Our little friends Rattus norvegicus are like soap bubbles: full of rainbows for the brief moment they last. Who knows how human history would be different if pestiferous wild rats could live for ten years, though if they lived that long they'd probably breed less frantically, so there might not be a big difference in their numbers -- and longer generations means less enthusiastic mutation, which is one of R. norvegicus's chief defenses against us because it makes poisoning them difficult. All the rat population has to do is keep enough individuals alive to breed until the right mutation comes up to protect them from the effects of the poison. For Norways, who live maybe two years tops in the wild, and are fertile at six weeks, this generally doesn't take long. Pretty soon your rat population is surging back to full strength, fat and happy on the Warfarin-laced bait you've been setting out. Thanks for the free food!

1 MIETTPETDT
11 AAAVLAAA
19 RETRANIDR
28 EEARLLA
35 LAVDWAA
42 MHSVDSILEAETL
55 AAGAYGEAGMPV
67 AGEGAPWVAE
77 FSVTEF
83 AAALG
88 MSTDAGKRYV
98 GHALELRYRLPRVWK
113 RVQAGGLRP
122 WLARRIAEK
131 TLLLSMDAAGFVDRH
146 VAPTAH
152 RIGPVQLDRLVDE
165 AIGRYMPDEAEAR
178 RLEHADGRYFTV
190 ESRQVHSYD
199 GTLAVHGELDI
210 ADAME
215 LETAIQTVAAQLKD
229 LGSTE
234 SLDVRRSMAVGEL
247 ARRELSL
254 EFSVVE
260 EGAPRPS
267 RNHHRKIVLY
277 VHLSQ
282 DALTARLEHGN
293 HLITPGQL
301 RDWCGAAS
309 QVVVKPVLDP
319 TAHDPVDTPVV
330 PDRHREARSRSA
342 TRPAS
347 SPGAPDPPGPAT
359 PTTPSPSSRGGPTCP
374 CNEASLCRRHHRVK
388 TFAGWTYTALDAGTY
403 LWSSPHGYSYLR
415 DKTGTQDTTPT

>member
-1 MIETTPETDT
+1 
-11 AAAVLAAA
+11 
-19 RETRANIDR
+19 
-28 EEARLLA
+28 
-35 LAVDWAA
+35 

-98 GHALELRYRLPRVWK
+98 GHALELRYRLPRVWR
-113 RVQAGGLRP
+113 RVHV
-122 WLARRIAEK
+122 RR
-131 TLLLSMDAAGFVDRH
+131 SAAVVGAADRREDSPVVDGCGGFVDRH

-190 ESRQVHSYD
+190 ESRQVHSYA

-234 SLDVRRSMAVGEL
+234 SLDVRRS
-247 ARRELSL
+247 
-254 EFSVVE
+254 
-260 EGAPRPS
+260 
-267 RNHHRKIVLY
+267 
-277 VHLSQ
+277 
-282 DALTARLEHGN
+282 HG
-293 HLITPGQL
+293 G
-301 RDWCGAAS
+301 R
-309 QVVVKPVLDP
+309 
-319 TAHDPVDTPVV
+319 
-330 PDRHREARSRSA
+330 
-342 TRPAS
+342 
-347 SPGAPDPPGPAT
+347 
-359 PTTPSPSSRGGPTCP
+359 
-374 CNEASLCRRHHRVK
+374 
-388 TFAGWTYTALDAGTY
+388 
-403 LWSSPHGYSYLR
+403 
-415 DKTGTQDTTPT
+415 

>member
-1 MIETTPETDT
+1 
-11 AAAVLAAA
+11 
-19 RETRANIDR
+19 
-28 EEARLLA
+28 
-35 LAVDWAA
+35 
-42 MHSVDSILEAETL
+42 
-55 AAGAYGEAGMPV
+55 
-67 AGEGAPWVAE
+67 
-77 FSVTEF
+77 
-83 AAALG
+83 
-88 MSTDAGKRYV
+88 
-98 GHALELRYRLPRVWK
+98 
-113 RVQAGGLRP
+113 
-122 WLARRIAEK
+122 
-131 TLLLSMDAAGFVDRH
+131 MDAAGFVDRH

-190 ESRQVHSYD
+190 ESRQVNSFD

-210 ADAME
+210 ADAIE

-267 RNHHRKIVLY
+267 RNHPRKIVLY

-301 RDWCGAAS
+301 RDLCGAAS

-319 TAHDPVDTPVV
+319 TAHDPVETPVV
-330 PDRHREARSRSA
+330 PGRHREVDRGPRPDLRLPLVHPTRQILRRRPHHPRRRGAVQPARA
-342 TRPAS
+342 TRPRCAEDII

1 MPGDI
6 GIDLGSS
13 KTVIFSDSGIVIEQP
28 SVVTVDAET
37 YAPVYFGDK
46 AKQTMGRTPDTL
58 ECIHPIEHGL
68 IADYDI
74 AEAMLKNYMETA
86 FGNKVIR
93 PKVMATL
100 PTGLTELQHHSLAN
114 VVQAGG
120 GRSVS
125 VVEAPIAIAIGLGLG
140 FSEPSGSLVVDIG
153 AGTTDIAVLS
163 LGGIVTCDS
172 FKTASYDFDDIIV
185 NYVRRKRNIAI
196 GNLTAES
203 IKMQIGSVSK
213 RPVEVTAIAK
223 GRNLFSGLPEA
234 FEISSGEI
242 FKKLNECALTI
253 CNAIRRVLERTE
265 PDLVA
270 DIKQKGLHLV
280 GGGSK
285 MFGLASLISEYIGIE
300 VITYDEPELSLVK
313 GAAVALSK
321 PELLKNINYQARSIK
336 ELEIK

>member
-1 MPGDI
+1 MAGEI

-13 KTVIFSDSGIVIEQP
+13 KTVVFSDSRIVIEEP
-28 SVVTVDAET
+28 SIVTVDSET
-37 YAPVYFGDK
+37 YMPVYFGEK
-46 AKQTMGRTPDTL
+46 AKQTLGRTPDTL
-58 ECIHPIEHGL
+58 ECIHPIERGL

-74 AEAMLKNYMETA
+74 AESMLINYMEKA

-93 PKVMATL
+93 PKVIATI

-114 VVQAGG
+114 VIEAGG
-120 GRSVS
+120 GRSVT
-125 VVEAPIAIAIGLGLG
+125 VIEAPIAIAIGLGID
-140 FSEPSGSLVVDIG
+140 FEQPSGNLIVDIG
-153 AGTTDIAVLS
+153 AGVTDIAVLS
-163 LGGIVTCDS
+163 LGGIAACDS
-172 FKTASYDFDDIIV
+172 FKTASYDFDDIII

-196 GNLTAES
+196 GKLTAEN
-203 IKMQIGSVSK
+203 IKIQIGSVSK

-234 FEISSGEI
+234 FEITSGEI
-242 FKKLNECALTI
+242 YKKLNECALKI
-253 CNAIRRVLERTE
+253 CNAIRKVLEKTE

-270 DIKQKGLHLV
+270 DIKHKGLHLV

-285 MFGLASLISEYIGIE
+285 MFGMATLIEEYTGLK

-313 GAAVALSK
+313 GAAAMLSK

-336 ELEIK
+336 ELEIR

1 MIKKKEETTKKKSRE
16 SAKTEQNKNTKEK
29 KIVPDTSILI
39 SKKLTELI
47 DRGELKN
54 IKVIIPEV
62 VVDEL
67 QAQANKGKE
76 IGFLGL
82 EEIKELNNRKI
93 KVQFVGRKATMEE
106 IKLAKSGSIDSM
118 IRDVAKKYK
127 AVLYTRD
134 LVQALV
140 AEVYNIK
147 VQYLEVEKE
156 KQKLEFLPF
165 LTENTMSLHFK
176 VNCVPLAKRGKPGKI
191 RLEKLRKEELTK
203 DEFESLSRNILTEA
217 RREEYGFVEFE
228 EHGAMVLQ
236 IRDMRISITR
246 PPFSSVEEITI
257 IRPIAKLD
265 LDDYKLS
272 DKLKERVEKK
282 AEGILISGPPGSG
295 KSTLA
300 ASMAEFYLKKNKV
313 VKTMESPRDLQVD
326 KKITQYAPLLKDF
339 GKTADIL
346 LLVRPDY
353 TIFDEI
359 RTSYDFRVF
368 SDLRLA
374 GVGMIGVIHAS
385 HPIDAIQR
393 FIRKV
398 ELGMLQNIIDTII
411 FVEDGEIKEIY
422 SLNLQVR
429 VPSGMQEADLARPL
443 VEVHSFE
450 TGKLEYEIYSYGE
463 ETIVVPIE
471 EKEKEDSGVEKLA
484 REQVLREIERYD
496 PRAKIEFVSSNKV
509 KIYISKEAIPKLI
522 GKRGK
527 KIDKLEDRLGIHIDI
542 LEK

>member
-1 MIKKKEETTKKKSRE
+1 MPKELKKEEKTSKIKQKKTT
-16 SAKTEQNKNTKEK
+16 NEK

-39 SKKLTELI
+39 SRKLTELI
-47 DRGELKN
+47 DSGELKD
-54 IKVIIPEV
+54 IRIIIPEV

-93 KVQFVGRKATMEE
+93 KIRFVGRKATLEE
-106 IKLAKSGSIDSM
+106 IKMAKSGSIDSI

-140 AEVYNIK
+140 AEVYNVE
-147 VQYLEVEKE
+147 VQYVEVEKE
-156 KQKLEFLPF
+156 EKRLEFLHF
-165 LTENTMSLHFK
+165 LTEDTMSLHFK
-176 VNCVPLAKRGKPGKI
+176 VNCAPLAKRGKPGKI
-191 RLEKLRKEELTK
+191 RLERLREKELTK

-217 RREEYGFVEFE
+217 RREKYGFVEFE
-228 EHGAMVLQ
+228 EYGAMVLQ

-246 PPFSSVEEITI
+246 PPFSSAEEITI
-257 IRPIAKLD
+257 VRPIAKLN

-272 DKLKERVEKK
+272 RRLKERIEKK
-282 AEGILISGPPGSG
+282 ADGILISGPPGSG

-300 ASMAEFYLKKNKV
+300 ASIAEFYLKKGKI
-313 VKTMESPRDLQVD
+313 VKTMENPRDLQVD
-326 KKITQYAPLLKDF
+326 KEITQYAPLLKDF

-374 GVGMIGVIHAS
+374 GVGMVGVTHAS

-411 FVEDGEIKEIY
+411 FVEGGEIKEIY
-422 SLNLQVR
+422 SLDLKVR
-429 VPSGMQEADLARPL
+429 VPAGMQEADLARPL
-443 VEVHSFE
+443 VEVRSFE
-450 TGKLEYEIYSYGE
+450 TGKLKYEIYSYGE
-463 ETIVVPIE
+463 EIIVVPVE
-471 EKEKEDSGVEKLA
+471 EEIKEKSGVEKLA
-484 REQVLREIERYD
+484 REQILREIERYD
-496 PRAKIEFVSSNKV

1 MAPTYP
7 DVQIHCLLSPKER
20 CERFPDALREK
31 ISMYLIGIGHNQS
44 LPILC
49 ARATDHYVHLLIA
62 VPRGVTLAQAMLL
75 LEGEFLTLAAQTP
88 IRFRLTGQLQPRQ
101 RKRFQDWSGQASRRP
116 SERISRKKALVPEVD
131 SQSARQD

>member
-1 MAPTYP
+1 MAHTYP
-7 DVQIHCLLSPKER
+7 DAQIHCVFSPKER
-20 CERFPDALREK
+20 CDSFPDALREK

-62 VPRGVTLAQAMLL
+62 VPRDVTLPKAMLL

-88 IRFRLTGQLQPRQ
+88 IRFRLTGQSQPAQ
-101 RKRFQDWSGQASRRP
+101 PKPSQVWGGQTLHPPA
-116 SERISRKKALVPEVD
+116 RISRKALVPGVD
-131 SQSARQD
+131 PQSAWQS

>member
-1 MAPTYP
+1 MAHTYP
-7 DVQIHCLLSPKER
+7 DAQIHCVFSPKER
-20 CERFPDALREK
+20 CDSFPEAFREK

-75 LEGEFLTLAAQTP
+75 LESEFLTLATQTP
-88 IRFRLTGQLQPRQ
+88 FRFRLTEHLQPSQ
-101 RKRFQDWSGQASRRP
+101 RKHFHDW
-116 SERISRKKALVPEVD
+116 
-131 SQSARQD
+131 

Anyway, I don't care what effect a decagenarian rat would have on humanity, humanity can bite me -- I just want a pet rat that won't sprout tumors if someone looks at it funny. Oh, and it can fly, too. You should see them grooming each other's little wings! It's precious!